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The Inverse Relationship Between Pageantry and Prosperity

The Ottoman Empire was a superpower for over 500 years (from the 14th to the 20th centuries.) It controlled chunks of Europe, North Africa, and the Middle East.

Sultan Abdul Hamid II (reigned 1876-1909) was a paranoid and authoritarian ruler obsessed with maintaining power.

Aside: Speaking of preserving control, it looks like the 2024 erection election will “feature” Biden vs. Trump (any parallel here?)

In the Ottoman Empire, The Sultan used military parades to project an image of strength and stability and intimidate his opponents.

His military parades were some of the most elaborate and lavish. They featured thousands of troops, marching bands, and artillery.

The sultan often rode at the head of the parade, dressed in a dazzling uniform and mounted on a magnificent horse.


Pageantry in Canada - A Standing Ovation for Genocide

Canada’s parliament gave a standing ovation during Zelensky joint address Friday to Yaroslav Hunka, a 98-year-old Ukrainian Nazi collaborator who served in a Nazi military unit during the Second World War implicated in the mass murder of Jews and others.

Friends of Simon Wiesenthal Center (FSWC) said in a strongly worded statement that it "is deeply disturbed over the Canadian Parliament’s recognition of a Ukrainian veteran who served in a Nazi military unit during the Second World War implicated in the mass murder of Jews and others.

FSWC is further outraged that parliamentarians in the House of Commons gave a standing ovation to the former soldier on Friday." It added, "Yaroslav Hunka, a 98-year-old immigrant from Ukraine, was introduced by Anthony Rota, Speaker of the House of Commons, as “a Ukrainian Canadian war veteran from the Second World War who fought for Ukrainian independence against the Russians” and “a Ukrainian hero and a Canadian hero,” ignoring the horrific fact that Hunka served in the 14th Waffen Grenadier Division of the SS, a Nazi military unit whose crimes against humanity during the Holocaust are well-documented."

Pageantry Past, From Rome to Present Day

The Roman Empire was known for its lavish and extravagant public spectacles, such as gladiator contests, sea battle re-enactments and chariot races. These spectacles entertained the masses and diverted their attention from the corruption and political instability plaguing the villagers. 

The Parasitic class in Rome was the Emperor and Senate (which held 99% of the wealth), and in desperation to cling to power, these traits intensified:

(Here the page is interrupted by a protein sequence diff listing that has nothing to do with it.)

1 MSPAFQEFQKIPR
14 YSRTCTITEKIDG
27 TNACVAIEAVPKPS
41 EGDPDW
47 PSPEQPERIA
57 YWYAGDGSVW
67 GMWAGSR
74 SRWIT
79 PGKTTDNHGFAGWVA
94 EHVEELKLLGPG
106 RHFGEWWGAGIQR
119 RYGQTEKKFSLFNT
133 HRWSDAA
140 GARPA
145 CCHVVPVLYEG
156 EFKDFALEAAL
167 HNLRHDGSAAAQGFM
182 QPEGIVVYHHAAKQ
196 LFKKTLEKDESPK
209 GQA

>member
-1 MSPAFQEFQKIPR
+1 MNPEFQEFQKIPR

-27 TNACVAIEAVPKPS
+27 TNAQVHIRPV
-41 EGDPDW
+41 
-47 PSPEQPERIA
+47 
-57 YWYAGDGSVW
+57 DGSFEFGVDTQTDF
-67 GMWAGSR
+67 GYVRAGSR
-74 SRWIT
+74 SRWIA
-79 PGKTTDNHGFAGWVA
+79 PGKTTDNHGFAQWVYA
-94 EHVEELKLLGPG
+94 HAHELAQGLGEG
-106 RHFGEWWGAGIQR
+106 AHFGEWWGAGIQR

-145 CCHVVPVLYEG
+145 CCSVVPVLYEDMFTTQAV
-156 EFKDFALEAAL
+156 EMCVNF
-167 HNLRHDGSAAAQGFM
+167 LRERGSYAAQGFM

1. Depletion of resources. A few days ago, I wrote how Rome was running out of lumber to smelt its metals for war. Rome needed Bronze helmets, swords, spears, shields, chariot parts, breastplates, and helmets. 
  2. Theft of resources. E.g., Bronze is an alloy of 88% copper and 12% tin, but Rome had to source its tin from foreigners. When Rome wanted raw materials, it would rob their neighbors (instead of trade with them). If there had been social media around the height of Rome, the neighbors would have posted #RomeRobs 
  3. Currency Debasement. Rome debased her currency to fund more and more war adventures. That hashtag would have been #RomeRipOff
  4. Senseless and Harsh Laws. Rome passed hundreds of new laws to keep the masses smashed down, and public executions kept the villagers from questioning the wealth divide. That hashtag would have been #CucifyingKills

Pageantry along the Via Appia

The Via Appia was the most crucial road in the Roman Empire (connecting Rome to the port city of Brindisi in southern Italy.) It was one of the first Roman roads to be made of stone. It was well-engineered, with a smooth surface and a system of drainage ditches. The Via Appia was also lined with milestones, which marked the distance from Rome. The Via Appia was also a major route for trade and military campaigns and hosted Roman Military Pageants. 

The Romans crucified villagers along public roads so that their executions would be seen by as many people as possible.

In 71 BC, the Roman general Marcus Licinius Crassus crucified 6,000 slaves along the Via Appia after they had been defeated in a slave rebellion. This was one of the largest mass crucifixions in Roman history.


The Byzantine Empire was a continuation of the Roman Empire that lasted from the 5th to the 15th centuries. The Byzantines were also known for their use of pageantry, particularly in the form of religious ceremonies and festivals. These events created a sense of unity and loyalty among the Byzantine people, even as the empire faced increasing threats from foreign invaders.

What does all of this have to do with gold and silver?

Each time there is a transition in power from era to era (like these 7 power transitions below), the dominant nation's currency fails.

Never has a currency remained stable from one superpower to the next; silver and gold are the only things recognized as money from regime to regime.

  • Athens (500–300 BC)
  • Macedon (300–100 BC)
  • Roman Empire (100 BC–476 AD)
  • Byzantine Empire (476–1453 AD)
  • Arab Empire (632–1258 AD)
  • Mongol Empire (1206–1368 AD)
  • British Empire (1756–1945)
  • United States (1945–present)


Meanwhile, we are living through the USA desperately clinging to power via Pageantry Proxies (too many to name but I will list just one)

*The Magnificent 7 propped up by Pageantry (and the Grand Marshal in our parade) is none other than the World’s most stellar PR firms (Forbes, WSJ, CNBC, Bloomberg, USA Today, ABC, CNN, NBC, MSNBC, Fox, etc)

image-20230927090944-4Term of the day *Magnificent 7

Refers to only 7 companies in the S&P 500. They are
the other 493 stocks in S&P 500 up only 0.1%.


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